On Why Gods Are Gods – A Response To A Question

Earlier this evening, I was asked to contribute my thoughts on a frequently occurrent question - "What makes a God a God?" Now in this day and age of ever-shifting meanings and the relativism that enables the worship of literal out-and-out demons or flawed mortal would-be 'messiahs' in personality-cults across the land, it is a … Continue reading On Why Gods Are Gods – A Response To A Question

The Maricis Of Lord Surya – A Solar Warrior Women Typology ?

A carved Surya from Magadha, likely about 21-22 centuries old. Now, I felt this deserved a brief commentary due to the two decidedly female figures either side of Lord Surya in the Solar Chariot. Per the Suprabedhagama and Amsumadbhedagama (manuals of Hindu iconographic depiction, inter alia) - we may find Surya flanked by Prathyusha & … Continue reading The Maricis Of Lord Surya – A Solar Warrior Women Typology ?

Some Brief Points On The Indo-European Empowering Elixir – Nectar, Ambrosia, Amrit, Soma, Kvasir. 

Earlier, an Indian associate had lamented what he termed the rather "lazy" translation of Amrit as "Nectar".Now for what it's worth, I somewhat agree with him - because when people see 'nectar' in print, they tend to presume it simply means something to do with the inside of flowers. Except truth be told, 'Nectar' is … Continue reading Some Brief Points On The Indo-European Empowering Elixir – Nectar, Ambrosia, Amrit, Soma, Kvasir. 

Astra – The Star Weapon Of Orion, Ardra, Rudra

Orion is remarkable. Whether the constellation, the Metallica instrumental, or the mythological figure(s) - there is something impressively resonant and incredibly enduring behind the name and figure. I'm currently working upon a 'Forensic Theology' effort to look at the actual underlying archaic Indo-European myth and the figures involved (particularly the Death aspect - and just what, … Continue reading Astra – The Star Weapon Of Orion, Ardra, Rudra

On The Etymology of Marut – A Mytholinguistic Illumination As To The Indo-European ‘Storm Troops’ Of The Skies

[Author's Note: I am a great proponent of 'mytholinguistics' - the notion that we can make important and useful addeucements as to the effective mythic essence of an element by looking at its etymological roots and likely even further archaic depth of meaning. And, as part of this, the application of remarkably consistent patterns of … Continue reading On The Etymology of Marut – A Mytholinguistic Illumination As To The Indo-European ‘Storm Troops’ Of The Skies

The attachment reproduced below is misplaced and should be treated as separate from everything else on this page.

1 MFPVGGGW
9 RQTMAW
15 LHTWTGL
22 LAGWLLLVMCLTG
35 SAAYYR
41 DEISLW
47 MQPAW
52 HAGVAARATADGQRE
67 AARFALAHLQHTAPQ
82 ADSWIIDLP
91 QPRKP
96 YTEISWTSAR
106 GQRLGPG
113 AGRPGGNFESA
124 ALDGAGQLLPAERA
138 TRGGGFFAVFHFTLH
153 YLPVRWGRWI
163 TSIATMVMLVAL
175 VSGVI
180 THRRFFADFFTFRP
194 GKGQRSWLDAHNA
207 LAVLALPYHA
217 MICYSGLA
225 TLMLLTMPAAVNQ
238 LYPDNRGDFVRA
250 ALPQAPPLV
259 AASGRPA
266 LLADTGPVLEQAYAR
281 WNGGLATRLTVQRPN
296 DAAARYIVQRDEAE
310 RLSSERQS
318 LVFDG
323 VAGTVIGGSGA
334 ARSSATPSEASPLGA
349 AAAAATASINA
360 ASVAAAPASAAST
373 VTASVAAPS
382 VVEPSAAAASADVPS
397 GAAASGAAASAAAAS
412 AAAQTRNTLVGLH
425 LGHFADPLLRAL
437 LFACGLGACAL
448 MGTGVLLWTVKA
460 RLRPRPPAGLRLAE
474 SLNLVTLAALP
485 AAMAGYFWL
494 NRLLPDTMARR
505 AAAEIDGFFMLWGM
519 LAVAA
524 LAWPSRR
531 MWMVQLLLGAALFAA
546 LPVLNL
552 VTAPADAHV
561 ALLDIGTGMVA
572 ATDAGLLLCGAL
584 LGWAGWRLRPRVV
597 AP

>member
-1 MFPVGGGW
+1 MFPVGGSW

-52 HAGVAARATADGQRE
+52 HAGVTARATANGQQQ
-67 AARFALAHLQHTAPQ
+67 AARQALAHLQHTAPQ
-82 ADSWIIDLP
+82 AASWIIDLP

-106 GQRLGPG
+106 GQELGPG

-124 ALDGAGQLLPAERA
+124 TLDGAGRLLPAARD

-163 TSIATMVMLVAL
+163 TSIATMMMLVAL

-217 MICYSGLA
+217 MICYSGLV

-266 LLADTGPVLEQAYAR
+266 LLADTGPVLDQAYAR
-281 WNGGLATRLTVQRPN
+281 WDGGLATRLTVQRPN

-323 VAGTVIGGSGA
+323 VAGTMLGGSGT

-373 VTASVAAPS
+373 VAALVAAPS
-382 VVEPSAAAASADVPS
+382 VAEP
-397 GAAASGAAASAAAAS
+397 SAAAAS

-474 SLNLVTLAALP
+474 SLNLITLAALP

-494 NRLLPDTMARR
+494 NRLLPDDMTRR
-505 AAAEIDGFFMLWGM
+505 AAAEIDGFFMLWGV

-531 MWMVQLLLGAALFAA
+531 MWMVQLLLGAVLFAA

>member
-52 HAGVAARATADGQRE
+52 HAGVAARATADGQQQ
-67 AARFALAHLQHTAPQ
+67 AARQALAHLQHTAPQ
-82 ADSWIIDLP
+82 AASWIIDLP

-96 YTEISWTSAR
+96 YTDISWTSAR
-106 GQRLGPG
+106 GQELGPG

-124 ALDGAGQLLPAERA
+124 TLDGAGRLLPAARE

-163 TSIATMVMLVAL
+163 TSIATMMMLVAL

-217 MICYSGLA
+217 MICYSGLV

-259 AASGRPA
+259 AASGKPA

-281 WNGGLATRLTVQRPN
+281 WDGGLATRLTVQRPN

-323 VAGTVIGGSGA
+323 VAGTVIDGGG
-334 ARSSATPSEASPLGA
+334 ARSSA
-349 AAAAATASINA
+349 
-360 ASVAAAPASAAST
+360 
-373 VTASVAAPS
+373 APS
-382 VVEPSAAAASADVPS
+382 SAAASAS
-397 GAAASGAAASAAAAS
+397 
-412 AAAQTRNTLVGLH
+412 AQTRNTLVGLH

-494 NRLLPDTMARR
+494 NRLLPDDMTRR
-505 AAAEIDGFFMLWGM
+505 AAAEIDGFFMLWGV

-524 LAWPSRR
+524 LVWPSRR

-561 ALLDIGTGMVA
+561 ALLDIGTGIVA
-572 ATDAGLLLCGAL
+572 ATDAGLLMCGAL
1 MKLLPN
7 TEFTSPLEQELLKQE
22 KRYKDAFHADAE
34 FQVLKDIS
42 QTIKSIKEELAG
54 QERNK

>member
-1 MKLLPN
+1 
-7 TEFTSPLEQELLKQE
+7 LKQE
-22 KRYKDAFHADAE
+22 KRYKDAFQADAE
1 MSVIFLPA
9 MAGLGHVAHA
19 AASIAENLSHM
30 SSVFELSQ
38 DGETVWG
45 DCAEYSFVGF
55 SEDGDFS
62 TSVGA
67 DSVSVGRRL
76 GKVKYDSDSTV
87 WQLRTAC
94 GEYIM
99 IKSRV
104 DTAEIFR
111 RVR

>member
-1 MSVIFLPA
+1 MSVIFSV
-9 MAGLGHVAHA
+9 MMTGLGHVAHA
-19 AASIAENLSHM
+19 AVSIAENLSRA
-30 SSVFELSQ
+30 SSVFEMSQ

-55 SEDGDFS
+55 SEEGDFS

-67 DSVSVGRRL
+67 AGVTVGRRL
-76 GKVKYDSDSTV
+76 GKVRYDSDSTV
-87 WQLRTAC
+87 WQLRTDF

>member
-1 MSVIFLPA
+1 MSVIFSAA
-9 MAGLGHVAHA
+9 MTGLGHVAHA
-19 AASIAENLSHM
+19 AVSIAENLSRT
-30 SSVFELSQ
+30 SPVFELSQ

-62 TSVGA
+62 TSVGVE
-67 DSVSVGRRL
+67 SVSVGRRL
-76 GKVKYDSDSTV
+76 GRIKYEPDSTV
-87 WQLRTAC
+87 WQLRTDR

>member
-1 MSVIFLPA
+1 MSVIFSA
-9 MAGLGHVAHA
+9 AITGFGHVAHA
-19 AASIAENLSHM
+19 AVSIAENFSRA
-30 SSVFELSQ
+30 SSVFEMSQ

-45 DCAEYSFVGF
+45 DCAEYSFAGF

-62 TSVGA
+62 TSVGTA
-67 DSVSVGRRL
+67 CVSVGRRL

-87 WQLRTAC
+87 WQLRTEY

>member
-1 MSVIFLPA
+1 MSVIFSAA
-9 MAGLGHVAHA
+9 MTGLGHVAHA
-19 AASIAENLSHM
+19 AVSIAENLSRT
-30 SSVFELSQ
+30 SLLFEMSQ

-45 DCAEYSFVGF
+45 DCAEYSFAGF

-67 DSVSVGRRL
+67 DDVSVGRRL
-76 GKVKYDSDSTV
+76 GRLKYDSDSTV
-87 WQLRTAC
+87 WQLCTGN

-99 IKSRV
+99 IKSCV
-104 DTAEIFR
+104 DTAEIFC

On the Indo-European Etymology of Indra

Often it seems that the interpretation and the 'accepted wisdom' on various more archaic Indo-European mythic figures is effectively an exercise in agenda-pushing and confirmation bias. One deific seemingly singled out for far more than His fair share of such torturous misperception is, of course, Lord Indra. Otherwise known as the Vedic facing of the Indo-European … Continue reading On the Indo-European Etymology of Indra

‘Nomads’, ‘Murmurers’, & ‘Death-Seekers At the Border’ – Three Further Perspectives On Barbarians Drawn Into The Broader Indo-European Sphere

Following on from our earlier piece looking at 'Barbarian' in Vedic understanding - here are several further examples .. along with broader Indo-European comparanda contextualizing each. Two of these were furnished by the same associate [A.P.] whom I had been discussing with in the excerpt posted earlier. I have not independently tracked them down in … Continue reading ‘Nomads’, ‘Murmurers’, & ‘Death-Seekers At the Border’ – Three Further Perspectives On Barbarians Drawn Into The Broader Indo-European Sphere

A Brief Point On “Barbarian” Labelling In Sanskrit

Earlier, I'd been discussing with associates the curious co-occurrence of Barbaros / Barbara in Sanskrit and Ancient Greek respectively. This lead to the following - presented here for a broader audience.  "as applies the linguistics, I think from memory that earliest attested occurrences in Ancient Greek are some centuries prior to earliest attested occurrences in … Continue reading A Brief Point On “Barbarian” Labelling In Sanskrit